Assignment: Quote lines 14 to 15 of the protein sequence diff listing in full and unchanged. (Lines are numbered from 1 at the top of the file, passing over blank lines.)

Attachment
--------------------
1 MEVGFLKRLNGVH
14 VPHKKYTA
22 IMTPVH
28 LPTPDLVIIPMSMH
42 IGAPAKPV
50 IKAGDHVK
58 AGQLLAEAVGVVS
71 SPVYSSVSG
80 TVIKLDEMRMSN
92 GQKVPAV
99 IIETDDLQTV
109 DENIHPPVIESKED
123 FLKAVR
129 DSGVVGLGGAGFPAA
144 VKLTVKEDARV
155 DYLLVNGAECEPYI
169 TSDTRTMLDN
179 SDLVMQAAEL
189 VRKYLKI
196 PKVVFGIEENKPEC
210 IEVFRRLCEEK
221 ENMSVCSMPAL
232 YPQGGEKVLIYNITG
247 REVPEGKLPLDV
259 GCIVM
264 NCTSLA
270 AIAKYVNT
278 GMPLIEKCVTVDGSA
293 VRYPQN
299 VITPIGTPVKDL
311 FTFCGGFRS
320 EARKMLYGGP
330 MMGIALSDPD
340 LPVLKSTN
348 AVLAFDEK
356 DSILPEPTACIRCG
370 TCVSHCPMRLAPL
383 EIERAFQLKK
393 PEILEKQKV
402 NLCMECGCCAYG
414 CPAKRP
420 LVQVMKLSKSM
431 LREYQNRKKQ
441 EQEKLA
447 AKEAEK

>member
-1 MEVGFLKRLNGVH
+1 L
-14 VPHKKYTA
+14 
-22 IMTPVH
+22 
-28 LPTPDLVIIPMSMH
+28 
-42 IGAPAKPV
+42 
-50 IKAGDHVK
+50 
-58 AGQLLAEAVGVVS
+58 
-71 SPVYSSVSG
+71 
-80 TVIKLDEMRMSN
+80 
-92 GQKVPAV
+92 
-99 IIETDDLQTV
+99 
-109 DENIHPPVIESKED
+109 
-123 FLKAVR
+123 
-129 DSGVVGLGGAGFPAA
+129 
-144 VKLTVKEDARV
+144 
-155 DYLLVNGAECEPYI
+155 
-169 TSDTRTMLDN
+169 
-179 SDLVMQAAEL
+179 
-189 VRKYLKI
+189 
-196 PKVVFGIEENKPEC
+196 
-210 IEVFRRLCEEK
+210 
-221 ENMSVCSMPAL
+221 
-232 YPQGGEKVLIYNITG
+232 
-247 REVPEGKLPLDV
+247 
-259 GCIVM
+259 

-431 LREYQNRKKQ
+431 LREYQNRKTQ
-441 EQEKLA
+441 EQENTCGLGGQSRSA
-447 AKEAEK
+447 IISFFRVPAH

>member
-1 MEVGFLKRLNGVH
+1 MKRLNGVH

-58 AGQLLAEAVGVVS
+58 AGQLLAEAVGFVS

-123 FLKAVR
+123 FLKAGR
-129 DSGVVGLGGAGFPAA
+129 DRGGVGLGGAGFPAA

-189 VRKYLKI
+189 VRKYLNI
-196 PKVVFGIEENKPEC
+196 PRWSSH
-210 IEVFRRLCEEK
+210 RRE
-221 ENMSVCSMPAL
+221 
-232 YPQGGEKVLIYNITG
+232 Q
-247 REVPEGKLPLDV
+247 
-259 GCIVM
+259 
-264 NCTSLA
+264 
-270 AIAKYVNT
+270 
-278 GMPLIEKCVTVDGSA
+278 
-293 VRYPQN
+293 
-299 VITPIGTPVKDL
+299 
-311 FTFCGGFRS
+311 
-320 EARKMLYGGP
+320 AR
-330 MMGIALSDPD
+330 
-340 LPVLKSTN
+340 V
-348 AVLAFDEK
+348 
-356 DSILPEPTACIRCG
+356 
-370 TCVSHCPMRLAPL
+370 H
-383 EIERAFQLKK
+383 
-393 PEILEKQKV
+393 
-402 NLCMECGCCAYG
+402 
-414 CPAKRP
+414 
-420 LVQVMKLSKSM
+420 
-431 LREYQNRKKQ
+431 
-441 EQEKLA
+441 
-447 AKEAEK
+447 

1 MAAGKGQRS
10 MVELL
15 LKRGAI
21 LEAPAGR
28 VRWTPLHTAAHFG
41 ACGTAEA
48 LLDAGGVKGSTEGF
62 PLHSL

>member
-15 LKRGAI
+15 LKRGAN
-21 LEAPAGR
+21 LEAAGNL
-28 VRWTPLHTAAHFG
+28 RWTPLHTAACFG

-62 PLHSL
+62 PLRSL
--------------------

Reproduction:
129 DSGVVGLGGAGFPAA
144 VKLTVKEDARV